– We tried to get into El Concinero and La Guarida but couldn’t (even with weeks notice). Get your reservations well in advance and call to confirm (their online reservation system isn’t always reliable). They’ll speak English if you want to give them a call, and if you don’t want to call long-distance to Cuba a suggestion is to e-mail your hotel and have them call for you prior to your arrival (most were very happy to help). If you can’t get a reso at La Guarida they have a rooftop bar that opens at 6pm daily. Get there early enough and you may be in luck (the views of both the inside of this building and the skyline from the rooftop are spectacular).
– Hotel Ambos Mundos, rooftop, view + beverages, mix of sun and shade (great wifi connection from here).
– Sloppy Joes (just outside the old city), North American vibe but delicious Cuban sandwich.
– Café del Oriente, classy, delicious food, reasonably priced, patio outside right in the courtyard great for people watching.
– We went to La Lluvia de oRo 3 of 4 nights, it was so much fun! The live music kept calling us back night after night, cheap/cold drinks, cheap water to take home at the end of the night, warm/entertaining service, dancing, lots of fans around the covered patio (this sounds silly but it is so hot all you want is some air circulation).

– Local currency at the time of our visit was approximately 1 US = 1 CUC.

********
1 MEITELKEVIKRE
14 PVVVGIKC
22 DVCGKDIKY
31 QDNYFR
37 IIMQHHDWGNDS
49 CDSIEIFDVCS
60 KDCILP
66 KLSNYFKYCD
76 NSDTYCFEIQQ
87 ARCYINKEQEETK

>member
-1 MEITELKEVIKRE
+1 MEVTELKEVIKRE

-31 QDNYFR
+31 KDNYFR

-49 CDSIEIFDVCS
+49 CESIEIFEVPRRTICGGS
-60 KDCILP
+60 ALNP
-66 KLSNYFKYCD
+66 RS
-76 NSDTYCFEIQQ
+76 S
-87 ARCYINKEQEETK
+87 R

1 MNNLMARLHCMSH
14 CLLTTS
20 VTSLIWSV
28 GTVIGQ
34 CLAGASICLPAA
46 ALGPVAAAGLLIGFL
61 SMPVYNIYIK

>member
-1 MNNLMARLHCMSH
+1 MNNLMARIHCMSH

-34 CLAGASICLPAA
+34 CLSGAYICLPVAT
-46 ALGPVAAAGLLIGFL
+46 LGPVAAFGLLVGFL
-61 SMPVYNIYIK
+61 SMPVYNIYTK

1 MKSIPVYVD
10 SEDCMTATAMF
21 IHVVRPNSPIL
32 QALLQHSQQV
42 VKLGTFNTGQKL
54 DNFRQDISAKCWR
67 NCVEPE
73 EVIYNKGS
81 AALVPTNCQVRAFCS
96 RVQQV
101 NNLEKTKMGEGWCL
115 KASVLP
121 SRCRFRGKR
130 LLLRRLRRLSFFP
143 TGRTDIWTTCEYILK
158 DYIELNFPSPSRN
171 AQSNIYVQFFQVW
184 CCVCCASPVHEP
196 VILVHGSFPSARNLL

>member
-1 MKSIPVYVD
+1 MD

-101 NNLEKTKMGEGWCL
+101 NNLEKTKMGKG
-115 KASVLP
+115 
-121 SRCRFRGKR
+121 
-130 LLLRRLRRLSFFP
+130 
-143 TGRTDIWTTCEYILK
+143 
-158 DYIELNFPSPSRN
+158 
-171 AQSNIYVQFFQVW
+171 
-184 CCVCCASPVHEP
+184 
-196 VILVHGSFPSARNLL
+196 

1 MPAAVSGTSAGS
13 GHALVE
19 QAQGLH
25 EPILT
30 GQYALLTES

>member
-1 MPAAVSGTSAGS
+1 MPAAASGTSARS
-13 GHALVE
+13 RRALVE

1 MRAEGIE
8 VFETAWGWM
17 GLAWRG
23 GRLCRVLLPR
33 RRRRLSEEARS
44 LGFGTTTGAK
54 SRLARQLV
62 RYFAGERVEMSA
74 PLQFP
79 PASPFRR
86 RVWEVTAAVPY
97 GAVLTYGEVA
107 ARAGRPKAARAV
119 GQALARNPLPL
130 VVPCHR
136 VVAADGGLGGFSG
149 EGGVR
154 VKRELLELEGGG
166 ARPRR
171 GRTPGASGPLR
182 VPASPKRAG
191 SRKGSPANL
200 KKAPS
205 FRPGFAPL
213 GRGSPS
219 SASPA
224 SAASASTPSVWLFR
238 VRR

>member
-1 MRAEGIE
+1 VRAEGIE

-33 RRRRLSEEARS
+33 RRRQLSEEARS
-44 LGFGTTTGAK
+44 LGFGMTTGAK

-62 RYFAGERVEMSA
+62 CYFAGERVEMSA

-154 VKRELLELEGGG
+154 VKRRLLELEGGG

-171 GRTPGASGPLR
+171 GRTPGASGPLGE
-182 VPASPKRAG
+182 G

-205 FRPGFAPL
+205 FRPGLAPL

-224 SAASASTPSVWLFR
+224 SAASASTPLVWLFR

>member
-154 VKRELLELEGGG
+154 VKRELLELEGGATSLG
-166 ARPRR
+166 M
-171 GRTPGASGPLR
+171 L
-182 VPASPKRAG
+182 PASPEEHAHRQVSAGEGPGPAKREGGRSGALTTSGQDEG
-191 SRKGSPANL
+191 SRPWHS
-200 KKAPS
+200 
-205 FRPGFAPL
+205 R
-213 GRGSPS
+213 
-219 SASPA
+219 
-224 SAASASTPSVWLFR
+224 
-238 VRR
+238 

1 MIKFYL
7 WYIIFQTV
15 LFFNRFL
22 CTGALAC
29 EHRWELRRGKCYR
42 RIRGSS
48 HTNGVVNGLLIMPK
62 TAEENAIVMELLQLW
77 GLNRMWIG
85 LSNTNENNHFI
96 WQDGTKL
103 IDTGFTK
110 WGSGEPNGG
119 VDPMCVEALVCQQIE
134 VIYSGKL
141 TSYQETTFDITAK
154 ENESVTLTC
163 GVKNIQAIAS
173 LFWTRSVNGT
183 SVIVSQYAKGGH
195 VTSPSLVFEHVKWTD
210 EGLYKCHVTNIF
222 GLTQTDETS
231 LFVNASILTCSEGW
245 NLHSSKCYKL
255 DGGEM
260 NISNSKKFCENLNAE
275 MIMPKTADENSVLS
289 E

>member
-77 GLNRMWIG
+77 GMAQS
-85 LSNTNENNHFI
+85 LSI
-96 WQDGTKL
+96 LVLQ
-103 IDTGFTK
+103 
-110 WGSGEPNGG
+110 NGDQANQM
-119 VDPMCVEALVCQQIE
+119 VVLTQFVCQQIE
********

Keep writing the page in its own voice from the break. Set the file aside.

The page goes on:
– There are two currencies (CUC and CUP); CUC is what you will get when you exchange foreign currency. Although this little scam didn’t happen to us we were warned about it… sometimes you will pay in CUC and be given your change in CUP (CUC is worth approx. 24x more than CUP so be aware of the potential scam).
– When you exchange US dollars there is a 10% fee on the amount changed; for once Canadian currency is the winner.
– We exchanged money at the airport as well as in Old Havana and both were a good/similar rate.

– There is a cruise ship pier on the east side of the old city; don’t look for taxis or car tours near there as they will charge you more. If you walk in either direction for a few minutes you will be able to bargain and get a better rate (i.e. our city tour in one of the local’s classic cars was 40CUC vs the 50CUC near the pier). This is a difference of roughly $10 USD.
– Wifi is extremely limited… go with a pseudo plan/idea of where things are. You can buy a map for 3 CUC at the post office. Good wifi on the rooftop of Hotel Ambos Mundos and at La Floridita. You’ll need a wifi card to connect (our hotel was selling them for 4.50 CUC however if a local offers you one that has the barcode unscratched it should be about 3 CUC).
– There are ‘government’ restaurants and there are ‘family’ restaurants. Try and support the locals where you can.
– Hang onto your change… a lot of bars/restaurants have live music and when they finish a set they will come around and ask for money.
– If you get a photo taken with anyone or take a picture of a street parade they expect you to pay them.
– Tips in a restaurant/bar go into a communal pot so if you have excellent service or really want to tip a specific person, give it to them directly and descretely.
– Two rules as outlined for us by our hotel clerk: 1. Do not change money on the street. 2. Do not buy cigars on the street.
– Cigar factory has moved to: San Carlos 816 e/ Sitios Y Peñalver, Centro Habana, open 9am – 1pm Monday to Friday and entrance tickets can be purchased at your hotel in advance.
– Hotels will charge you a lot for water (2 CUC for a 500ml) whereas bars are 1 CUC for 500ml. We found a bakeshop on Obrapia were you could get 1L for 0.8 CUC (the pastries were also amazing and cheap, 0.25-0.30 CUC per piece).

Happy Adventuring!